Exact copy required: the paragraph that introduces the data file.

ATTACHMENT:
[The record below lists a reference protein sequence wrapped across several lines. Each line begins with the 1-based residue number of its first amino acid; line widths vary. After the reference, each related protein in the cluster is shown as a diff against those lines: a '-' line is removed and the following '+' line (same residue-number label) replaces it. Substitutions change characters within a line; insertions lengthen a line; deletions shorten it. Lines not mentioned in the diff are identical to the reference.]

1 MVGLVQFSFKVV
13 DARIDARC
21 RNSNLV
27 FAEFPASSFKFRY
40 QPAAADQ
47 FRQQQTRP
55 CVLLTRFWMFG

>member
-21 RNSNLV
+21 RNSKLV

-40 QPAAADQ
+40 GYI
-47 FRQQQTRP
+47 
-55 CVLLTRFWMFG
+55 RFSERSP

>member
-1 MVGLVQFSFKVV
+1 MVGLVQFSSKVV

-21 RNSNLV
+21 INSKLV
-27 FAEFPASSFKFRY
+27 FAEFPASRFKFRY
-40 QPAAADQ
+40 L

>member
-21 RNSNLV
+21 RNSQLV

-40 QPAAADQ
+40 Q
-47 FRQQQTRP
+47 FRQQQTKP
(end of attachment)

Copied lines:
[The record below lists a reference protein sequence wrapped across several lines. Each line begins with the 1-based residue number of its first amino acid; line widths vary. After the reference, each related protein in the cluster is shown as a diff against those lines: a '-' line is removed and the following '+' line (same residue-number label) replaces it. Substitutions change characters within a line; insertions lengthen a line; deletions shorten it. Lines not mentioned in the diff are identical to the reference.]